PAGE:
The vast score then carries on to Disc 2.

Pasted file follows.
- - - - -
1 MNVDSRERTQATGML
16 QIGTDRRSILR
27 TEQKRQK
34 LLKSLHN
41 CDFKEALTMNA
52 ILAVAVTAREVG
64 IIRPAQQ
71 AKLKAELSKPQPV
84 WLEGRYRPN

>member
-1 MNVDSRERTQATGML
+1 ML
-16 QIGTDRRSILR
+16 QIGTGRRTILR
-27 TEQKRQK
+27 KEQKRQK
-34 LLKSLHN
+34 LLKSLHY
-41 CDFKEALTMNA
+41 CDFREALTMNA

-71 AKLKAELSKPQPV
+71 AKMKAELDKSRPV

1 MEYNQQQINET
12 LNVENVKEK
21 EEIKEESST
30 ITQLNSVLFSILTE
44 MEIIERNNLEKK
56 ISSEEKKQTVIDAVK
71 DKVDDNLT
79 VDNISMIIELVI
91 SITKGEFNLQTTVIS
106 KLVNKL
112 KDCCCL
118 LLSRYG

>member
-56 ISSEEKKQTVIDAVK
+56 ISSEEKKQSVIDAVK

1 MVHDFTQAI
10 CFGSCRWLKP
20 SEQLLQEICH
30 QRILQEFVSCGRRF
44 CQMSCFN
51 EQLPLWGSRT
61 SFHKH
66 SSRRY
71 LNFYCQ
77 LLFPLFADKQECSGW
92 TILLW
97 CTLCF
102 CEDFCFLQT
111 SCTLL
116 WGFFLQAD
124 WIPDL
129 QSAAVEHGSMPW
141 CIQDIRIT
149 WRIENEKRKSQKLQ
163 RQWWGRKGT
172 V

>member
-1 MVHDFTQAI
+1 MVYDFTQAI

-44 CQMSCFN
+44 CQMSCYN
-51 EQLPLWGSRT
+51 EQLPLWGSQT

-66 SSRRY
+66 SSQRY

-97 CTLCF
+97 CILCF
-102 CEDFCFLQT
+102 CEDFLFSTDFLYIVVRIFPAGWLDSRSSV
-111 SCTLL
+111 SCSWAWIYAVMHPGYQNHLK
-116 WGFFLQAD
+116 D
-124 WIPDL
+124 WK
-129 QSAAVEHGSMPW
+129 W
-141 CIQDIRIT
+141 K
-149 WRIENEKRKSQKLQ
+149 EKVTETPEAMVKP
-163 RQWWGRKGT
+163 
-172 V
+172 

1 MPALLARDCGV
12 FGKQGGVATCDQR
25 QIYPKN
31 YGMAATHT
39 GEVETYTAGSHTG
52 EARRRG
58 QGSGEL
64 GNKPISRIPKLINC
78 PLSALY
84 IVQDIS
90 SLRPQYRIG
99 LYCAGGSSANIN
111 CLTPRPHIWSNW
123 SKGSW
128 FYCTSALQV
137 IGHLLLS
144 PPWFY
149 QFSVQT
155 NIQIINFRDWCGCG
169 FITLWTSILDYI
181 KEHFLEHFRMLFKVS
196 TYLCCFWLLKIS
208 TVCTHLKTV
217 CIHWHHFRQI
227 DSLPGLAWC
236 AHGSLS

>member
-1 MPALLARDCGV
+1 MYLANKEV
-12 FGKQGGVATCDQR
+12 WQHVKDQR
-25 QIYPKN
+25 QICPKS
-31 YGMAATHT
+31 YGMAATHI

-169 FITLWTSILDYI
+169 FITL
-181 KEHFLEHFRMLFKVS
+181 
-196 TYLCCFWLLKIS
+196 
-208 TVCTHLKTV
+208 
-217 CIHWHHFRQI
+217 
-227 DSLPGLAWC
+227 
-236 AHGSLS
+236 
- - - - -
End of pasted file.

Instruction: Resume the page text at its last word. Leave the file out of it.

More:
A touch of vintage Bondian John Barry occurs near the start of Max and Savannah Escape. Suspense from strings and bleats muted brass is then met with gleaming timpani in a softly atmospheric set-piece of nifty of creeping-about. Spirited sections for brass and xylophone and other smirk-inducing percussive instruments add the chaotic sense of anything goes as further henchmen are incapacitated or run-circles around by these strange invaders. As the infiltrators realize that the big power-source down there in the mine is a ramshackle converted steam-train/wagon, they gather together, board the contraption and fire it up, with Pig-Killer at the helm. Boarding The Train gathers momentum with trilling brass and horns, clanging bells, drums and cymbals, and then a triumphant burst of the Children’s Theme as the vehicle begins to break away from its moorings, blasting though the wall of the mine and leaving the place exploding behind it. There are little reminders of Brian May heroic motifs scattered throughout, ascending motifs and horn and drum combos.